On May 14, new Municipal Securities Rulemaking Board (MSRB) regulations will require the disclosure of the often dramatic markups, or transaction costs, that retail investors are subject to when buying individual municipal bonds.
Specifically, the new regulations will require confirmation statements to show both the dollar and percentage amount of the markup (or markdown), the date and time of the trade, and a link to emma.msrb.org, where the public can get more investor-friendly information about muni bond prices, market trends and more. All of this is good.
And yet, it’s likely to outrage many investors. Why? Because until now, many of them thought they’d been getting something for nothing, and as is clear from the above Display,that isn’t so.
Not All Prices Are Equal
It’s not uncommon for individual investors to think that their execution price—the “price paid” that they see on their pre-May 14 confirmation statement—is the price procured by all municipal bond investors at that time. Many believe that there is no fee or cost associated with their transaction. But that’s not the case.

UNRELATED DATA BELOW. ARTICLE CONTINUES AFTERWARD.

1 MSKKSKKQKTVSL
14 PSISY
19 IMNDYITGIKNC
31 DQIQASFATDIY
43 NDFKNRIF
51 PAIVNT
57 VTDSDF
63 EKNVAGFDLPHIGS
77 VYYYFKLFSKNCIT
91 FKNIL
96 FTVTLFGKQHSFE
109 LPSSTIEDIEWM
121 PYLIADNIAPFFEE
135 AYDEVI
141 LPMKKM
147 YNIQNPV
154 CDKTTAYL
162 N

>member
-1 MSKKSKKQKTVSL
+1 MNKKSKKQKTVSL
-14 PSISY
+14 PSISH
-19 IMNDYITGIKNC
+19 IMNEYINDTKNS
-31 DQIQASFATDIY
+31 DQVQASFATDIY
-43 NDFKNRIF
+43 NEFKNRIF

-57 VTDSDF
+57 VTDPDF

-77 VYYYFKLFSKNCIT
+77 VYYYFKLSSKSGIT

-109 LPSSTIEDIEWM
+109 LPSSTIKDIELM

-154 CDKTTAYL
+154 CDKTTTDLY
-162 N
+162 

The reason there’s a cost has to do with volume and convenience, and it’s a familiar story. The brand-name specialty dog or cat food on the shelves of your local boutique pet store is expensive. But the exact same brand of pet food is also available in a large bag from Amazon.com, where it costs a whole lot less—a function of both quantity and conveyance.
Similarly, there’s a significant markup on small trades made in the bond market compared with the large-block trades made by mutual funds, ETFs and separately managed accounts (SMAs). When a dealer sells a small block to a retail investor, it’s priced higher than a large block sold to an institutional investor such as an asset manager, because of the volume and inconvenience of trading to multiple partners.
What constitutes a large trade versus a small trade? Large blocks are measured in the millions of dollars, with $5 million blocks a frequently traded unit. Individual (retail) investors commonly trade in lots of $20,000 or $25,000. While that’s unquestionably a lot of money, even lots running up to $100,000 are not large enough to avoid big markup penalties.